{0,3}+{0,3} = {(0+0) (mod 6), (0+3) (mod 6), (3+0) (mod 6), (3+3) (mod 6)} = {0,3,3,0} = {0,3}

{0,3}+{1,4} = {(0+1) (mod 6), (0+4) (mod 6), (3+1) (mod 6), (3+4) (mod 6)} = {1,4,4,1} = {1,4}

{0,3}+{2,5} = {(0+2) (mod 6), (0+5) (mod 6), (3+2) (mod 6), (3+5) (mod 6)} = {2,5,5,2} = {2,5}

Hence {0,3} is the identity.

{1,4}+{1,4} = {(1+1) (mod 6), (1+4) (mod 6), (4+1) (mod 6), (4+4) (mod 6)} = {2,5,5,2} = {2,5}

{1,4}+{2,5} = {(1+2) (mod 6), (1+5) (mod 6), (4+2) (mod 6), (4+5) (mod 6)} = {3,0,0,3} = {0,3}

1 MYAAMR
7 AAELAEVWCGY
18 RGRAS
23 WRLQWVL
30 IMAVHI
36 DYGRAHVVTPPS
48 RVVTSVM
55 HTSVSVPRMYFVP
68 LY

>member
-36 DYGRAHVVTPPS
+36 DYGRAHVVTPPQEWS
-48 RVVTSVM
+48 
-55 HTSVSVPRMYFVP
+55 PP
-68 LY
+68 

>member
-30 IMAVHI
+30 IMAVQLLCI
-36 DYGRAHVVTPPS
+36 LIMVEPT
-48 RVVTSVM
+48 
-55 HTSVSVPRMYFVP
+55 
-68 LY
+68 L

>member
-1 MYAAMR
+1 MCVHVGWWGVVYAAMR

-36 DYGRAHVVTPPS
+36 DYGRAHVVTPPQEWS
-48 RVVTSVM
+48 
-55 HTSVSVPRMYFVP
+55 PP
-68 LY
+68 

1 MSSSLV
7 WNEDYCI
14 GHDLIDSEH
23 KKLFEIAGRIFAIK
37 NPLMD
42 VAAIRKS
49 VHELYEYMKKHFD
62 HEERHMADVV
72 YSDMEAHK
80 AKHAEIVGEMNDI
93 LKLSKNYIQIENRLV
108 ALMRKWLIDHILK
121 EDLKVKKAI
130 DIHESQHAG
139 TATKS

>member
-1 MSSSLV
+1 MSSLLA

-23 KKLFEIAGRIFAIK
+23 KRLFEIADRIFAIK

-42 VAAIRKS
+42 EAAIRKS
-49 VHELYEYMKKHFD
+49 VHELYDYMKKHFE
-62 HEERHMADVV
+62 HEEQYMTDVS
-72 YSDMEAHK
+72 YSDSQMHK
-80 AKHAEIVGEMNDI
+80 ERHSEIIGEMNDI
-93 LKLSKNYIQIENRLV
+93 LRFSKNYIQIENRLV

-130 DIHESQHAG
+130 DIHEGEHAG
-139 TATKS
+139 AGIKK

{2,5}+{2,5} = {(2+2) (mod 6), (2+5) (mod 6), (5+2) (mod 6), (5+5) (mod 6)} = {4,1,1,4} = {1,4}

So, the set G/N is closed under addition, it has an identity element, every element has a unique inverse: -{0,3} = {0,3}, -{1,4} = {2,5}, and -{2,5} = {1,4}. Associativity is inherited from G. Hence, it is a group.

Another way to think about it: for any a in G/N, you can write a=g+N for some g in G. So, {0,3} becomes 0+N=3+N. {1,4} becomes 1+N=4+N. {2,5} becomes 2+N=5+N. Then, the addition becomes:

(0+N) + (0+N) = 0+N

(0+N) + (1+N) = 1+N

(0+N) + (2+N) = 2+N

(1+N) + (1+N) = 1+N

(1+N) + (2+N) = 3+N = 0+N

(2+N) + (2+N) = 4+N = 1+N

This addition table matches the one above.